It's gotten to the absurd point where you'd think that the opening of the Saint Paul Asphalt Plant was akin to the naming of the next Pope.
[Crowds of onlookers watch as a puff of white smoke comes out of the Saint Paul Asphalt Plant chimney.]
Of course, its hard to blame increasingly desperate news editors. The potholes this winter are cavernous, the worst that anyone can remember.
My mother got a flat tire when she hit one the other day on a Freeway on-ramp. And a good friend of mine got a flat tire when she hit a pothole on Saint Paul's Raymond Avenue a few weeks ago. She pulled into the nearest parking lot to fix her flat, and during the 10 minutes that she was there, two other cars pulled into the lot with flat tires from the same pothole. It's a good time to get into the suspension repair business.
We must ask ourselves, what's behind this rash of potholes and pothole-centered news coverage? It is a coincidence? Happenstance?
Potholes form because of the happy fact that water expands when it freezes. Each winter, when the freeze/thaw cycle begins, water works its way down into the layers of asphalt and gravel, breaking apart the materials underneath the roadway. It's an inevitable process that gets worse over time, as cracks grow and the foundation underneath the roadbed becomes increasingly unstable over time. It leads to all sorts of different forms of driving disintegration. The only solution, apart from the temporary patches of hot pothole infill, are to re-make, re-surface, or re-pave every road every 10 - 20 years.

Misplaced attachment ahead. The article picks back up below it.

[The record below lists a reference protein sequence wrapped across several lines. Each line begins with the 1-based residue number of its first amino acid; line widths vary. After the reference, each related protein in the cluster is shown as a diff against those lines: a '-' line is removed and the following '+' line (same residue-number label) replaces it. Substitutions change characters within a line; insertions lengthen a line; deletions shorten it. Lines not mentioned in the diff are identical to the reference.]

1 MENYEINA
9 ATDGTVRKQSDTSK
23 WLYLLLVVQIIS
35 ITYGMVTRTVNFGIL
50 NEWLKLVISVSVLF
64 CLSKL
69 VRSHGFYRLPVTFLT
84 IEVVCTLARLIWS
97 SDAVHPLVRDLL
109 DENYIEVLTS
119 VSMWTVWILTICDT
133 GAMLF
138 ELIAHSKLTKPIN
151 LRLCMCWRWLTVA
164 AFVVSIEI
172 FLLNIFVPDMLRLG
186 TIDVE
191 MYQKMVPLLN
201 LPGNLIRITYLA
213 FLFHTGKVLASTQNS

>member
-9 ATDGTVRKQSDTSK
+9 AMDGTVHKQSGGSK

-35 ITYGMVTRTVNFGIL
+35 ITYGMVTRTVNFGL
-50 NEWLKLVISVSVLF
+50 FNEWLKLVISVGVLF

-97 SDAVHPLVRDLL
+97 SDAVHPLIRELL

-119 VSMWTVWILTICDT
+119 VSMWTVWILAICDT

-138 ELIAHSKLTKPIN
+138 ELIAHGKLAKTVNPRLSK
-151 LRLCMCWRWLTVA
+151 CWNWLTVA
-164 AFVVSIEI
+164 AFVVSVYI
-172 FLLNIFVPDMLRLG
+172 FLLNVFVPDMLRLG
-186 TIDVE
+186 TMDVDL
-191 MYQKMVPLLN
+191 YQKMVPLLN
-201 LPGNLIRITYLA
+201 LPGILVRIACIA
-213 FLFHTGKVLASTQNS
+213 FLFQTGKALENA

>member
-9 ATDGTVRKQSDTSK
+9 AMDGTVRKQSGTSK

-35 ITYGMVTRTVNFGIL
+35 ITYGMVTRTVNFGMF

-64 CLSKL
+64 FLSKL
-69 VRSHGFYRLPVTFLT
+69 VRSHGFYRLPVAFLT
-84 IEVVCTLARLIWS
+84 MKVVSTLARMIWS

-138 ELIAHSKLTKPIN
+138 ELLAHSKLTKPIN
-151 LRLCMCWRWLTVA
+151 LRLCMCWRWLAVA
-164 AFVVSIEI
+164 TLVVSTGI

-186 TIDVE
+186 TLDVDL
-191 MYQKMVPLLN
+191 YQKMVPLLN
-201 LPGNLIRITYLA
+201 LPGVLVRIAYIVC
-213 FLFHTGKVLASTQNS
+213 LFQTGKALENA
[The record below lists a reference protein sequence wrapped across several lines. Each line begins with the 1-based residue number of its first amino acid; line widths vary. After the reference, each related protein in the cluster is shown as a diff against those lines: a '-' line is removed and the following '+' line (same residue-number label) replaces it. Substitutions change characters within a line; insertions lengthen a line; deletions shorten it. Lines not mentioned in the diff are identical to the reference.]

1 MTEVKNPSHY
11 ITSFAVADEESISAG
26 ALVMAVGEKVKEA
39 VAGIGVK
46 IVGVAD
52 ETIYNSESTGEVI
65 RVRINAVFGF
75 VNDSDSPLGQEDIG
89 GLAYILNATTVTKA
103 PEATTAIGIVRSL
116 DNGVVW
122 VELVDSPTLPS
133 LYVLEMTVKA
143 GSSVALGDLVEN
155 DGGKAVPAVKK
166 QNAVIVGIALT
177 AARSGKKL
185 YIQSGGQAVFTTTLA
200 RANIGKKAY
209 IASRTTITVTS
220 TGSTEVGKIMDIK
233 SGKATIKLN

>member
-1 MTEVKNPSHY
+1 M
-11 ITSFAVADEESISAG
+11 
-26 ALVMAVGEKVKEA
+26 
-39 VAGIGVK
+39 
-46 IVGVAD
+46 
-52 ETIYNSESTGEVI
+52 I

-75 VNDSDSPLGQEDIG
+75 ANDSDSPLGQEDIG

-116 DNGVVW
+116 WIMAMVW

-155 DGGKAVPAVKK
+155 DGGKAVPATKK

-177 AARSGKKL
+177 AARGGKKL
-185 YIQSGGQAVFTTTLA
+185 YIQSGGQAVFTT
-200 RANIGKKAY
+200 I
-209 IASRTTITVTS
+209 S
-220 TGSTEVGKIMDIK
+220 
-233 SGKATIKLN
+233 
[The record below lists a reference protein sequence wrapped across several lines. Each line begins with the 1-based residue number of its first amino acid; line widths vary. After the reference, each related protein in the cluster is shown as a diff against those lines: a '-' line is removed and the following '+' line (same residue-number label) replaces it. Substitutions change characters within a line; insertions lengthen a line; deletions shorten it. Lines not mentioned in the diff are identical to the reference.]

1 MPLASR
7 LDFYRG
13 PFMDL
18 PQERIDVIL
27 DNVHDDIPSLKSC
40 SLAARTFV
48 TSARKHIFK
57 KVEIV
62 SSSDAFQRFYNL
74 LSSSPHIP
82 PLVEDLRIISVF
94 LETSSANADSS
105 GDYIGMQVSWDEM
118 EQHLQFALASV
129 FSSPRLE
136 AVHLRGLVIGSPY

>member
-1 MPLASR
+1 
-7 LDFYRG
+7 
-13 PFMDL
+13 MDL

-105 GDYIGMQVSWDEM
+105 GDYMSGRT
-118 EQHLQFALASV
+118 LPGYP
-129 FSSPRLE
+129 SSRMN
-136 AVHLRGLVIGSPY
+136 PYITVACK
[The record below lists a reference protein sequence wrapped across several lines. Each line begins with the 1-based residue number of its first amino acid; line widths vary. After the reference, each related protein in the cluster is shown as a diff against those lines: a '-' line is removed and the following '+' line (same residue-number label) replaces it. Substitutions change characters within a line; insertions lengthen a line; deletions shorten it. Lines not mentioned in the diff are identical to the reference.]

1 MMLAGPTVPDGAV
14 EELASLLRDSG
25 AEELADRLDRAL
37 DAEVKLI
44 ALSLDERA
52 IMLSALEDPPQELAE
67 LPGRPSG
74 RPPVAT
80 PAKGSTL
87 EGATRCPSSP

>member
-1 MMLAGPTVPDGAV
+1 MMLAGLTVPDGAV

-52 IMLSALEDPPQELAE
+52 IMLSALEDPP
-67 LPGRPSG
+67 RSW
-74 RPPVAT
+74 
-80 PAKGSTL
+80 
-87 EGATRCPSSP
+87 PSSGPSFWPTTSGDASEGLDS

[A scientist explains the nature of potholes.]
Needless to say, that kind of road maintenance is very expensive. And transportation budgets are running in the red at every level of government, from the Feds on down to the townships. Barring the impossible hike in the gas tax, there's little chance that roads will be improving anytime soon.
Pothole'd pavement is just the most visible example of what a 'don't tax the rich' policy does to basic government services. For every pothole you hit with your front wheel, someone in the state goes without necessary health care.
So, drivers of the Twin Cities, imagine a future filled with potholes. What might this look like?
At one level, I'm kind of pleased. Potholes are like inverse speed bumps, and will probably force cars to slow down or risk destroying their undercarriage. On the other hand, a friend of mine hit a pothole on his bike that practically destroyed his rear wheel.
[Public Radio's latest riveting piece of investigative journalism.]